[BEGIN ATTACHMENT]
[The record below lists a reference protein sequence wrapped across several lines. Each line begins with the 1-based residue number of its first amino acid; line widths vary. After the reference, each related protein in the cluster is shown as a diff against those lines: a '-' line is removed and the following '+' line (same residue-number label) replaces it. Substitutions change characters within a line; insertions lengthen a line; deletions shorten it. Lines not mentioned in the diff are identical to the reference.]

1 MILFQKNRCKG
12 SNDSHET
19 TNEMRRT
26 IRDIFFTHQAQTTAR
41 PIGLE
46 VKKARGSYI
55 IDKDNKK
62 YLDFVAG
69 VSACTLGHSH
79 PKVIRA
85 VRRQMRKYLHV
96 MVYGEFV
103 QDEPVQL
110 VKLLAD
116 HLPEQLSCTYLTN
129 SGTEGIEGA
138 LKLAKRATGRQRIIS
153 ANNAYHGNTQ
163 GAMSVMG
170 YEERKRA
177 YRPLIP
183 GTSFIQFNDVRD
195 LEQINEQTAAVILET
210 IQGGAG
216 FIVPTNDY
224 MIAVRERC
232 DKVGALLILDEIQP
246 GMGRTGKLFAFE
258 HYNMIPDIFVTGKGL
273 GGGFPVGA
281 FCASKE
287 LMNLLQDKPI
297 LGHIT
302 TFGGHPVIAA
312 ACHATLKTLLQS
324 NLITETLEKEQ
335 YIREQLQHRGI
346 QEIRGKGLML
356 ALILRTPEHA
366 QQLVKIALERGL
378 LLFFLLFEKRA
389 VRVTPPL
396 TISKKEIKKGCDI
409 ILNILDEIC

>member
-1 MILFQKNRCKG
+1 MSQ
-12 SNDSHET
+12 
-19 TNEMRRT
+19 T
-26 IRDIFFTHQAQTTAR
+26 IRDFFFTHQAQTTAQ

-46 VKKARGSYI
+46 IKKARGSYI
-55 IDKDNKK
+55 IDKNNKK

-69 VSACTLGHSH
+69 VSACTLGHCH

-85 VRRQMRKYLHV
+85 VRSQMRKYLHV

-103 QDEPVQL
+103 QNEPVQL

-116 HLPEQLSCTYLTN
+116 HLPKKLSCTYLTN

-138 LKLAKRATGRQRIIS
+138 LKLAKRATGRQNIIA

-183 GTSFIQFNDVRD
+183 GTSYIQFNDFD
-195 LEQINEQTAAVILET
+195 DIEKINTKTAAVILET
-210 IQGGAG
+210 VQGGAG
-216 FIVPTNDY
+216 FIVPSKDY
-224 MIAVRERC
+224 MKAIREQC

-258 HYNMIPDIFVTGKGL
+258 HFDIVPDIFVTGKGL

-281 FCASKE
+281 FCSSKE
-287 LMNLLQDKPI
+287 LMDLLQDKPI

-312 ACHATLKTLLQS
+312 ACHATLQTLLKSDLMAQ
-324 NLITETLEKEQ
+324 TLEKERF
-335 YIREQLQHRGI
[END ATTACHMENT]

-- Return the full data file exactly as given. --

[The record below lists a reference protein sequence wrapped across several lines. Each line begins with the 1-based residue number of its first amino acid; line widths vary. After the reference, each related protein in the cluster is shown as a diff against those lines: a '-' line is removed and the following '+' line (same residue-number label) replaces it. Substitutions change characters within a line; insertions lengthen a line; deletions shorten it. Lines not mentioned in the diff are identical to the reference.]

1 MILFQKNRCKG
12 SNDSHET
19 TNEMRRT
26 IRDIFFTHQAQTTAR
41 PIGLE
46 VKKARGSYI
55 IDKDNKK
62 YLDFVAG
69 VSACTLGHSH
79 PKVIRA
85 VRRQMRKYLHV
96 MVYGEFV
103 QDEPVQL
110 VKLLAD
116 HLPEQLSCTYLTN
129 SGTEGIEGA
138 LKLAKRATGRQRIIS
153 ANNAYHGNTQ
163 GAMSVMG
170 YEERKRA
177 YRPLIP
183 GTSFIQFNDVRD
195 LEQINEQTAAVILET
210 IQGGAG
216 FIVPTNDY
224 MIAVRERC
232 DKVGALLILDEIQP
246 GMGRTGKLFAFE
258 HYNMIPDIFVTGKGL
273 GGGFPVGA
281 FCASKE
287 LMNLLQDKPI
297 LGHIT
302 TFGGHPVIAA
312 ACHATLKTLLQS
324 NLITETLEKEQ
335 YIREQLQHRGI
346 QEIRGKGLML
356 ALILRTPEHA
366 QQLVKIALERGL
378 LLFFLLFEKRA
389 VRVTPPL
396 TISKKEIKKGCDI
409 ILNILDEIC

>member
-1 MILFQKNRCKG
+1 MSQ
-12 SNDSHET
+12 
-19 TNEMRRT
+19 T
-26 IRDIFFTHQAQTTAR
+26 IRDFFFTHQAQTTAQ

-46 VKKARGSYI
+46 IKKARGSYI
-55 IDKDNKK
+55 IDKNNKK

-69 VSACTLGHSH
+69 VSACTLGHCH

-85 VRRQMRKYLHV
+85 VRSQMRKYLHV

-103 QDEPVQL
+103 QNEPVQL

-116 HLPEQLSCTYLTN
+116 HLPKKLSCTYLTN

-138 LKLAKRATGRQRIIS
+138 LKLAKRATGRQNIIA

-183 GTSFIQFNDVRD
+183 GTSYIQFNDFD
-195 LEQINEQTAAVILET
+195 DIEKINTKTAAVILET
-210 IQGGAG
+210 VQGGAG
-216 FIVPTNDY
+216 FIVPSKDY
-224 MIAVRERC
+224 MKAIREQC

-258 HYNMIPDIFVTGKGL
+258 HFDIVPDIFVTGKGL

-281 FCASKE
+281 FCSSKE
-287 LMNLLQDKPI
+287 LMDLLQDKPI

-312 ACHATLKTLLQS
+312 ACHATLQTLLKSDLMAQ
-324 NLITETLEKEQ
+324 TLEKERF
-335 YIREQLQHRGI